How To Find A Tax Pro – The Process Has Changed

To find a tax pro for your business or personal taxes isn’t quite as simple as it once was, but maybe that’s for the best. Whereas much of the tax and accounting industry was built on Word of Mouth (i.e., referrals from friends, family, and colleagues), consumers now have a middleman to help them in the process: the internet.

While referrals are still a great way to find a great tax pro—82% of Americans say they seek recommendations from friends and family when considering a purchase—they don’t have to be the only way.

Good news for consumers

Maybe your needs are fairly specialized. Or you require a tax pro with the ability to advise for multiple states. Or you just want to look outside your network.

With internet research becoming an integral part of the process, consumers now have substantially more power than they once did. In the past, an unhappy client could only tell their personal and professional network if they had a bad experience with a tax professional.

Taxes

Or they could stand out in front of the business telling prospects to steer clear, but that was probably less common.

In this day and age, tax professionals are on a higher standard. Any issue a client has with them—whether it was unprofessional behavior, a mistake in their tax preparation, or misrepresentation of their qualifications—can be instantly shared across countless platforms, ensuring that all future prospects will see it as soon as they start researching.

This gives tax professionals major motivation to make their clients as happy as possible so that they’ll leave positive reviews and boost the pro’s online reputation.

Now that is a win for consumers.

Knowing we as taxpayers have the upper hand in this search process, what are other ways we can find a qualified professional that meets our specific tax needs?

Use a directory to find your ideal match

If you aren’t starting out with specific names of tax pros from referrals (or even if you are), it can be helpful to use a directory to find professionals who fit all your requirements. For example, TaxBuzz has a free “Match Me” service that handpicks pros for you based on your specific service needs, your location, their reputation, and more.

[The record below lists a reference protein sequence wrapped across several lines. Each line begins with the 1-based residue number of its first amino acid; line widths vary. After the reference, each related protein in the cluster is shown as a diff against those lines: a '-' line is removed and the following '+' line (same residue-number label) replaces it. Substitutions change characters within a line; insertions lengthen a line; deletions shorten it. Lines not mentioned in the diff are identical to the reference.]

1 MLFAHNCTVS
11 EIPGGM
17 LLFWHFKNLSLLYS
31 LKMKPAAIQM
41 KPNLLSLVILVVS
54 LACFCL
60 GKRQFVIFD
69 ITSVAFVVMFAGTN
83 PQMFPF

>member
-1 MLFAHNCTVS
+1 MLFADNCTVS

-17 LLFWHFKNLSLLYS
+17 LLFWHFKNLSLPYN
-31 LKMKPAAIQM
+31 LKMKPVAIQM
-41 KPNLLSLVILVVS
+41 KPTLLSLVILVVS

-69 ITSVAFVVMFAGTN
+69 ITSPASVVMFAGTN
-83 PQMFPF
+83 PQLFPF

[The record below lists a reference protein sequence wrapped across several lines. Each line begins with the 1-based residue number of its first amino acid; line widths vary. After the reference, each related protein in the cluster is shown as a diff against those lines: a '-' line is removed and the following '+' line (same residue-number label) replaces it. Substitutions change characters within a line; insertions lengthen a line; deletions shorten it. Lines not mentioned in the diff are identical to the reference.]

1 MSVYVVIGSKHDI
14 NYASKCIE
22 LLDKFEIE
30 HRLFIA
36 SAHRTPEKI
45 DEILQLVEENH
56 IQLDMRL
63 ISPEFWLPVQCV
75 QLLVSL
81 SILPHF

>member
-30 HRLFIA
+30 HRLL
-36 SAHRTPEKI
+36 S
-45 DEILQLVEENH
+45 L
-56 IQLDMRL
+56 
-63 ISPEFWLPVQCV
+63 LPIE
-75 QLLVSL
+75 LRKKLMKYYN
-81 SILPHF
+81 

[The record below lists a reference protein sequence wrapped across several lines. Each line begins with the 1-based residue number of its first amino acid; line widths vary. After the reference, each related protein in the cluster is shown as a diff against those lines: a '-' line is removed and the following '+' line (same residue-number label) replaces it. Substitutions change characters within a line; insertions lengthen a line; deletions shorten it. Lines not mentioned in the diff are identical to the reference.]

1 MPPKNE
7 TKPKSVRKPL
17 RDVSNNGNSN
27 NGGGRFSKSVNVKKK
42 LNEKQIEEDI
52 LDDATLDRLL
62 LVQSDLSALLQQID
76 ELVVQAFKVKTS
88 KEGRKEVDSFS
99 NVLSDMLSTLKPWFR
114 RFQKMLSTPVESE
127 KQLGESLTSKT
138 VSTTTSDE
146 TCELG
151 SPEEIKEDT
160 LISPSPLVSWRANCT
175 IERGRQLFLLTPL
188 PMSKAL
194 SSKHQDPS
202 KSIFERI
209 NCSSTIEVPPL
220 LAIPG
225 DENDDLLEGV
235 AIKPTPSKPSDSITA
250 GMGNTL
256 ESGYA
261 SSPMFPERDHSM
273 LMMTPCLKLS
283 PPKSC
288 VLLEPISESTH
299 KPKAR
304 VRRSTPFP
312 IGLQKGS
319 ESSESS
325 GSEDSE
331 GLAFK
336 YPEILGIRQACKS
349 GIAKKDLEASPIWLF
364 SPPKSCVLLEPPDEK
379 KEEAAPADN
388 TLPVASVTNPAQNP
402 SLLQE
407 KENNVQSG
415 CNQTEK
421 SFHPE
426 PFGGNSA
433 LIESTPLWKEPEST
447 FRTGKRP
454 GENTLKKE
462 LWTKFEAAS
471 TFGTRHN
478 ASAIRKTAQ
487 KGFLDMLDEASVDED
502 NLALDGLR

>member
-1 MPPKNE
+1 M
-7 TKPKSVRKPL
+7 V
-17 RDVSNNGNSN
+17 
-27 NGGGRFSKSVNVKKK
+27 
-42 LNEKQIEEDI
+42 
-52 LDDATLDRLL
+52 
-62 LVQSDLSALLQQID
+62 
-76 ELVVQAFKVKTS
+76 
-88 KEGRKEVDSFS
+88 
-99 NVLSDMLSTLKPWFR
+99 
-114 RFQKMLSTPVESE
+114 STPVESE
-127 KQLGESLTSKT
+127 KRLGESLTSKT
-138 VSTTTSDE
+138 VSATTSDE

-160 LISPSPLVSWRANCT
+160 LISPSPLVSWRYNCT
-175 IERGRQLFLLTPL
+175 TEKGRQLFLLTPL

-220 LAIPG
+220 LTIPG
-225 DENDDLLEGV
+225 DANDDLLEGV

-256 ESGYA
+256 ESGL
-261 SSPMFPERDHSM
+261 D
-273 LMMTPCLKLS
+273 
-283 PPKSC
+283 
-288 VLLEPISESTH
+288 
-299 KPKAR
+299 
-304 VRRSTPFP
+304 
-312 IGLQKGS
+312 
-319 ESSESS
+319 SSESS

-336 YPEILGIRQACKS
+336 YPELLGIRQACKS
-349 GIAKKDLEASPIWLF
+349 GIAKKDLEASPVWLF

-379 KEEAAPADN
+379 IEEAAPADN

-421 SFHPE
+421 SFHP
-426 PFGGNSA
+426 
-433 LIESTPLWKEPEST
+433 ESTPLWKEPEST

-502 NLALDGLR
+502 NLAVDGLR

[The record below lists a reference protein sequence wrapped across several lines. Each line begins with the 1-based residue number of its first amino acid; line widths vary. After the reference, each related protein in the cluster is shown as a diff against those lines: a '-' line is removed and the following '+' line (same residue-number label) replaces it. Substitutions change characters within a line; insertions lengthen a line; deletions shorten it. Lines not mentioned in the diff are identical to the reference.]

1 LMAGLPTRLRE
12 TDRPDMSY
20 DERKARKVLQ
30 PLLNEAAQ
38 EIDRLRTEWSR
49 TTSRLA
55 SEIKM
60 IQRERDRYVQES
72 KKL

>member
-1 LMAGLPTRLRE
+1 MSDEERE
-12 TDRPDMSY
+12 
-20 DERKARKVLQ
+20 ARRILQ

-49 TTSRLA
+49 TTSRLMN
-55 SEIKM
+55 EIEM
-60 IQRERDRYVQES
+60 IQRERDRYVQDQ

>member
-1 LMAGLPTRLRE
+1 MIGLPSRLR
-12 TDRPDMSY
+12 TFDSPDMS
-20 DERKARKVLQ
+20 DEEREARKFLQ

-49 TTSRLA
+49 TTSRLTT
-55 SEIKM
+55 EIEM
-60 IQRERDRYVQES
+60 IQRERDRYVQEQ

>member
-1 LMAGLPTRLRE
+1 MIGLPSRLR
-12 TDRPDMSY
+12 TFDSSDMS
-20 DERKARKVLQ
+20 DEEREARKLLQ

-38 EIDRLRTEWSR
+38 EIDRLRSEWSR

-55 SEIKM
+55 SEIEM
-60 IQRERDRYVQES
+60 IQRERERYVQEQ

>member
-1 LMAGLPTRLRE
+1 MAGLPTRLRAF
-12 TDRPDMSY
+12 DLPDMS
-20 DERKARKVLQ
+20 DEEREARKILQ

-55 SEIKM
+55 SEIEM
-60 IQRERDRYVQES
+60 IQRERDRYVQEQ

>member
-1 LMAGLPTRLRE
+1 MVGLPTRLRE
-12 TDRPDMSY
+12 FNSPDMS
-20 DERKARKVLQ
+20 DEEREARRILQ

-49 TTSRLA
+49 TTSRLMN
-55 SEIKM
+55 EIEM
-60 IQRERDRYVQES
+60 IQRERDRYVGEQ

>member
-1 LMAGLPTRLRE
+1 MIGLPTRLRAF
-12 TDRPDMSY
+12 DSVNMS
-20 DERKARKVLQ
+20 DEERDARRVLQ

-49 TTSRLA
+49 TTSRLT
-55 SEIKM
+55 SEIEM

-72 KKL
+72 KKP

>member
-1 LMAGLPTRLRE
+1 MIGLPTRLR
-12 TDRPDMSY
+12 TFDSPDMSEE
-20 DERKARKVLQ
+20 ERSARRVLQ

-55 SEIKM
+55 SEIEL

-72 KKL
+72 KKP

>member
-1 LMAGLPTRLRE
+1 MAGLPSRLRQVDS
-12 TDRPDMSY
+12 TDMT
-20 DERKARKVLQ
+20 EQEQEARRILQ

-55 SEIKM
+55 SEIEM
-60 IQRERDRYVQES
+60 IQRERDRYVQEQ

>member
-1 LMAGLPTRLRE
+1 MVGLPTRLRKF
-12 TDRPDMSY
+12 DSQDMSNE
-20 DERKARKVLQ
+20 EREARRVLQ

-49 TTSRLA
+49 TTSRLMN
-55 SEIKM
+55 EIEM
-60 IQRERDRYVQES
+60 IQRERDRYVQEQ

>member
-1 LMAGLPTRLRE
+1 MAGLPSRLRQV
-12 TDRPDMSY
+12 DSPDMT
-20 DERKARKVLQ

Once you start looking through profiles, you’ll be able to view each professional’s credentials, background, reviews, and more. This can help you skip some of the other steps as it brings together many of the things you’ll be looking for.

Ask for a Preparer Tax Identification Number (PTIN)

The IRS requires anyone who prepares federal tax returns for compensation to have a PTIN, and to include it along with their signature on your tax return. This isn’t something you want to find out about when all is said and done, so make sure to ask for it before they get started.

Decide about additional credentials (CPA, EA, etc.)

While there are plenty of outstanding tax preparers who have not obtained additional certifications, it can be helpful to know what other types of credentialed preparers are out there. If you want to go a step further, find someone who’s also a certified public accountant, a licensed attorney, enrolled agent, CRTP, or a pro who has completed the IRS’ Annual Filing Season program.

Check the reviews

Check the reviews

Here’s where that upper hand for consumers comes in: it’s time to research the tax pro’s reputation among past clients. Were they happy with the services provided? Did any of the clients have similar needs to yours? How well-established is this professional?

Reviews can tell you a lot – from what it’s like to actually be a client of the tax pro to whether there are any shady spots in their history. Take advantage of these free insights and use them wisely.

Keep an eye on pricing

First thing’s first: avoid any preparer who bases their fees on a percentage of your refund, as this is a violation of IRS rules.

Overall, the fee structure for your chosen pro should be clear. While prices often vary based on the complexity of your return (e.g., which forms you need, additional schedules, anything abnormal about your return requirements), if a preparer won’t talk about pricing, it’s a major red flag.

Think long-term

Realistically, you should be thinking past this tax season when you hire a professional. Are they helping you plan for tax savings beyond just this year? Should an audit or examination come, are they prepared (and qualified) to represent you in front of the IRS? Do they prioritize being available for clients—even outside of tax season?

All of these considerations are important for the process of finding the right tax professional to meet your needs. Even if you do get a referral from a friend or colleague, you still have the ability to do your own research as well—and we recommend it.

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